The groundwork for that transition has been laid in the P2P-Next (4) project, coordinated by the VTT Technical Research Centre headquartered just outside Helsinki. Using a system initially based on the popular BitTorrent protocol, the researchers were able to demonstrate a P2P architecture for streaming video that slashes bandwidth demands by at least 65 %compared to traditional unicast streaming methods.
'For network operators, P2P offers a big advantage in terms of bandwidth demands and cost. Content providers are also interested in this technology as a low-cost alternative for their content delivery networks,' Jari Ahola, the P2P-Next coordinator, says.
When it comes to storing, accessing and managing content, services and applications online, however, no technology currently holds more promise than cloud computing. By providing computing resources as an on-demand and scalable service rather than a product, cloud computing is revolutionising access to software, processing power and storage. But as the cloud grows some of the costs of cloud computing are becoming clear - particularly in terms of the energy consumption of the thousands of power-hungry servers in data centres around the world that store and serve all that data.
Researchers working in the EuroCloud (5) project are targeting a 10-fold improvement in the cost and energy efficiency of current state-of-the-art servers by using many ARM microprocessor cores and 3D DRAM memory to create very dense, lowpower 3D server-on-chip systems. With the potential to make a one-million core data centre feasible in the future, these so called 'green' cloud servers will initially be used to support mobile cloud services offered by project partner Nokia.
"The ARM design philosophy has focused on optimising energy efficiency to enable mobile platforms for 20 years," says Dr Mika Kuulusa, a research manager at Nokia. "We probably have the best expertise in low-power gadgets in the industry."
Printed circuits and solar cells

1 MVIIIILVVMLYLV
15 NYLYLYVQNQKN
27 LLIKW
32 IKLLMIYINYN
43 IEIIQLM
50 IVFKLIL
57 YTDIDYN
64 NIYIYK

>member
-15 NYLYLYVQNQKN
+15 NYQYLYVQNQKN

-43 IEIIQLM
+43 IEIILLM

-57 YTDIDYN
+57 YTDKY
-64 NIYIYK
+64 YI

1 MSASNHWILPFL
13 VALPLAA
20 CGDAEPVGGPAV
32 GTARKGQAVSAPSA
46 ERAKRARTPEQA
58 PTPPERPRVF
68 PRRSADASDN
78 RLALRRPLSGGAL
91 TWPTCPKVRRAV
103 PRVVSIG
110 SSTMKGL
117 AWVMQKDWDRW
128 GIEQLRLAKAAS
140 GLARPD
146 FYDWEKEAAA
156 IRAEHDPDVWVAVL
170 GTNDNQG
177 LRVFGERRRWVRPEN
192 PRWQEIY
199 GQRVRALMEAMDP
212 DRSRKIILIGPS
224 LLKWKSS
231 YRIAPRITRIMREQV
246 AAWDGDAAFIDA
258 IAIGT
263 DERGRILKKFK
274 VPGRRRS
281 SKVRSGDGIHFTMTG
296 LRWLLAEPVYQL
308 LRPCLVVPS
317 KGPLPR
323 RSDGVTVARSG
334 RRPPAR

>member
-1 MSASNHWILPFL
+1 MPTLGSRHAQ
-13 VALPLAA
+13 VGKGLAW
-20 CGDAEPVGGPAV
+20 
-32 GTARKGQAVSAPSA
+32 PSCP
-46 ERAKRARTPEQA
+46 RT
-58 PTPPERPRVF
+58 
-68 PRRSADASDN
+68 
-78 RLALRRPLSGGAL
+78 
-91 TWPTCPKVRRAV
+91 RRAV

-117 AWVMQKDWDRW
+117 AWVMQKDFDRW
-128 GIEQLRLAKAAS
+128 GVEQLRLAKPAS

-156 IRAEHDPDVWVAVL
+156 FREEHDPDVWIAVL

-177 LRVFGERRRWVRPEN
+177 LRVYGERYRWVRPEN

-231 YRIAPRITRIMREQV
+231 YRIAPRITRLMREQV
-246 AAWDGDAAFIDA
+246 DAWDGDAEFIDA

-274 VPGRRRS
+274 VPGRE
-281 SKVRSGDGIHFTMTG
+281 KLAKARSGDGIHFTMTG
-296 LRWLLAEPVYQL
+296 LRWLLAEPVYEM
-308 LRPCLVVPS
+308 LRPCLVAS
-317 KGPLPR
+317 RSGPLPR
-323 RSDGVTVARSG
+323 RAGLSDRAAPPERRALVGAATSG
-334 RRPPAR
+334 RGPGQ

Energy, both saving it and producing it, is the focus of two other projects coordinated by the VTT Technical Research Centre.
In Polaric (6), researchers are working on large-area organic integrated circuit technology, developing a roll-to-roll manufacturing process using flexible plastic polymer substrates for high-performance, low-power consumption integrated circuits. The energy efficient circuits can be printed in large volumes, potentially lowering the manufacturing and operating costs while improving the performance of a wide range of devices, from LCD displays and radio frequency identification tags to sensors and lighting fixtures.
Meanwhile, in the Facess (7) initiative, another team has been using similar roll-to-roll printing technology to develop organic solar cells and thin film batteries. By printing the circuits on thin foil, the researchers were able to integrate the different components to create a flexible, fully autonomous power source with the organic solar cells harvesting solar energy and charging the batteries that can then power a wide range of devices.
The Facess project also involves Suntrica, a Finnish manufacturer of flexible and high-efficiency portable solar chargers, as well as public- and private-sector partners in four other European countries. The project, like many others in Finland in many different fields, is an example of the Finnish knack of combining private- and public-sector expertise for science and technology innovation.
Indeed, the idea of Living Labs, a collaboration of Public-Private Partnerships focused on user-centric innovation that is now popular across Europe, was first launched under the Finish presidency of the EU in 2006. As Finnish Prime Minister Matti Vanhanen said at the time: 'New concrete measures are needed to make Europe more competitive and innovative in a human-centric way, a way that focuses on people's real needs.'
Finnish research, and its influence elsewhere in Europe, is certainly doing just that.
The projects featured in this article have been supported by the Seventh Framework Programme (FP7) for research.
(1) Pursuit: Publish Subscribe Internet Technology
(2) Scampi: Service platform for social Aware Mobile and Pervasive computing
(3) ICTeCollective: Harnessing ICT-enabled collective social behaviour
(4) P2P-Next: Next generation peer-to-peer content delivery platform
(5) EuroCloud: Energy-conscious 3D Server-on-Chip for Green Cloud Services
(6) Polaric: Printable, organic and large-area realisation of integrated circuits
(7) Facess: Flexible autonomous cost efficient energy source and storage